Would you look at this, three reviews within about a fortnight!
Ok, the first thing you really need to know about The Nutcracker is that is was a total cover buy. First of all, look at it. Tell me you wouldn’t want that majesty sitting on your bookshelf. Second, this is actually the second title in this series that I have, the first being Poems of the Irish People. I really, really love the new Barnes & Noble pocket editions(these are published by Fall River Press but there isn’t a page specifically for them, so here’s a link and may Loki be with you), I think they’re absolutely gorgeous and I can’t wait to get my mitts on more of them.
That said, when the second one I saw was The Nutcracker, I was really happy about it because this is a book that I have considered reading off and on for yeeaaarrs. Since my sister watcher the Barbie and the Nutcracker film, if we’re being completely honest. And I kind of want to get hold of it in Dumas’ original French now, but that’s neither here nor there.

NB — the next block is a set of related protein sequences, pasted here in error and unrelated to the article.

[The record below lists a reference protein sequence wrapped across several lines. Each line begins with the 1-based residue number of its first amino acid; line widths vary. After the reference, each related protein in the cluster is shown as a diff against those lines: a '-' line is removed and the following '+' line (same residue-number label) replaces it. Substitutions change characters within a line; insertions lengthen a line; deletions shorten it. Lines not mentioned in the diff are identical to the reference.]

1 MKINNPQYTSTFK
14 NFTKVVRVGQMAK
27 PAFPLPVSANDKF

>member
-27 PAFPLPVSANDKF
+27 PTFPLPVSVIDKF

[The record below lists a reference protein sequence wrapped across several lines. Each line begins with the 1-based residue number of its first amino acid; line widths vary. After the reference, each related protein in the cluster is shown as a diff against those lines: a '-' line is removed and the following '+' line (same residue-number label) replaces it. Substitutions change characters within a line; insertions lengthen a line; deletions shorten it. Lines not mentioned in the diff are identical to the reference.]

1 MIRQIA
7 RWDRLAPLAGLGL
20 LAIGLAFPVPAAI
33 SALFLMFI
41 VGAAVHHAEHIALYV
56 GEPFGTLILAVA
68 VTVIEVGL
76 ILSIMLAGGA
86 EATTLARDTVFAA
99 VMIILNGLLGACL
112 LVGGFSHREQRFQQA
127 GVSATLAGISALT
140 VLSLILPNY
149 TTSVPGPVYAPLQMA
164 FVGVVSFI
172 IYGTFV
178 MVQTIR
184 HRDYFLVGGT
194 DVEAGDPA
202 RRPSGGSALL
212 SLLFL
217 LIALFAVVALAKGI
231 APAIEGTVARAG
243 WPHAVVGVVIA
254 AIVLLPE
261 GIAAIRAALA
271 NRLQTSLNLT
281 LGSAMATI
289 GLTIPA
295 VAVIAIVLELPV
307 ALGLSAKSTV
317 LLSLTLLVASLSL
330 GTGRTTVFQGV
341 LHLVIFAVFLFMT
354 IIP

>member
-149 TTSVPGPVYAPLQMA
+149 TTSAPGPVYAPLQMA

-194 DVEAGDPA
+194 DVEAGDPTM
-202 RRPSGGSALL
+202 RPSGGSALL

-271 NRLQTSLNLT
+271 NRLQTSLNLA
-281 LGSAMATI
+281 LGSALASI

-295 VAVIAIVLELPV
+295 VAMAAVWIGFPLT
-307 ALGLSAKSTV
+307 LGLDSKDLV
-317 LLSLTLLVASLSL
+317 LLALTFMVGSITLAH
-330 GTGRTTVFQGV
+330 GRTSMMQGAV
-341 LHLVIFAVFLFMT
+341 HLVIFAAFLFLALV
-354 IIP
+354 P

This book had the expected elements of the story of the Nutcracker that I had expected through years of osmosing the story through popular culture, but it also contained elements I absolutely did not see coming and had no idea existed, and it always makes me so very happy when that happens. I’m used to being able to pretty accurately predict what a book will be about generally, give or take some of the finer details. Something I’ve noticed is that, despite the classics having been around for a good long while and having inspired so many contemporary authors, it’s the classics that most often surprise me.
The Nutcracker was sweet, and weird, and oddly hilarious. Also, frickin’ seven-headed mice, man. Gave me the shivers, that did. And Godfather Drosselmeyer is so, so much creepier in the book than he’s been in any of the cinematic versions of this story. I mean, still interesting and cool? But so, so much creepier. Yeesh.
Such a great read, guys.
Image credit: my photo, of my copy of the book.